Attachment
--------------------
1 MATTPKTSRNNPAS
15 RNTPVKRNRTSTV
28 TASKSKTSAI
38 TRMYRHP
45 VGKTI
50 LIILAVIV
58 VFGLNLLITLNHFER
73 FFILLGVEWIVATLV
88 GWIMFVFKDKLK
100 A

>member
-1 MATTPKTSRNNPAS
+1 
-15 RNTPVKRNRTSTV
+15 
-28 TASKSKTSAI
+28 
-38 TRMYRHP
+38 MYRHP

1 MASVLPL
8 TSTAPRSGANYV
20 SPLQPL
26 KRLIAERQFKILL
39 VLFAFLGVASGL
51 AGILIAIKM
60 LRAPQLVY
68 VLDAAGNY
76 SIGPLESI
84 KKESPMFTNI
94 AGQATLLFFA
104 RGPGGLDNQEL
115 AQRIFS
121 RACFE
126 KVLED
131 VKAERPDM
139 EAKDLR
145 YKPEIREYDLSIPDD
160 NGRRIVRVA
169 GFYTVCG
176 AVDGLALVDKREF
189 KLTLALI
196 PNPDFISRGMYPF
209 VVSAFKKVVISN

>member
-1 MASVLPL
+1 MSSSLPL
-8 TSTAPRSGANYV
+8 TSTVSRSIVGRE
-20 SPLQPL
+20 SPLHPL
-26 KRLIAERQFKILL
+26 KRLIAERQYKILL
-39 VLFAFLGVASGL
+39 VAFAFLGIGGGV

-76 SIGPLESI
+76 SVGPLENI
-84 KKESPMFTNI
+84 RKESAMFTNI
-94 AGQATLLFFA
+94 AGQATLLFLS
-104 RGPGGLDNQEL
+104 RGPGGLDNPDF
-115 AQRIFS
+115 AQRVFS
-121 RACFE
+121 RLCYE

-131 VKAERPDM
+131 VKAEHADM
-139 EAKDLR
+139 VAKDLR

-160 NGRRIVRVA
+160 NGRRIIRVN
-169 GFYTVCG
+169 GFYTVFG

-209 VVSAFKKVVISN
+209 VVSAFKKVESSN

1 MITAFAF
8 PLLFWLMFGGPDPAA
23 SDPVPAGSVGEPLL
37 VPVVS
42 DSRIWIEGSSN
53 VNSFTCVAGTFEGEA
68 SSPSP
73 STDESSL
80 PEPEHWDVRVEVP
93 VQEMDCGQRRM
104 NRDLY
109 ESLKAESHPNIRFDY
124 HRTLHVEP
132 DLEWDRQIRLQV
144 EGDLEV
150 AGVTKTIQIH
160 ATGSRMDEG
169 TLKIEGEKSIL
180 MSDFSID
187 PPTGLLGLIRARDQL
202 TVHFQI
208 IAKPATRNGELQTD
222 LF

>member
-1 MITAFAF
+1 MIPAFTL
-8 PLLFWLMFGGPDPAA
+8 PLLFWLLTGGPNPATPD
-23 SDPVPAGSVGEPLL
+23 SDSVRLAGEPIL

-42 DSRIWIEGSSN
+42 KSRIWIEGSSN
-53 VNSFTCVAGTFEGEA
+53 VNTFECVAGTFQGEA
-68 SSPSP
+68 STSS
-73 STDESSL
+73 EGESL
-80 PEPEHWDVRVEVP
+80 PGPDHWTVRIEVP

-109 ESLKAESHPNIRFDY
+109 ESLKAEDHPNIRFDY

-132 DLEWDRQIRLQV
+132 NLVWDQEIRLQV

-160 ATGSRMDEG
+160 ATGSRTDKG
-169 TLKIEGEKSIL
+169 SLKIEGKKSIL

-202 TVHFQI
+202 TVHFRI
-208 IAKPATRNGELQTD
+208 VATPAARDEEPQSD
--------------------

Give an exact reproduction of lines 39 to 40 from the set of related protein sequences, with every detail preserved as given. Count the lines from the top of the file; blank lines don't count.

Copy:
169 GFYTVCG
176 AVDGLALVDKREF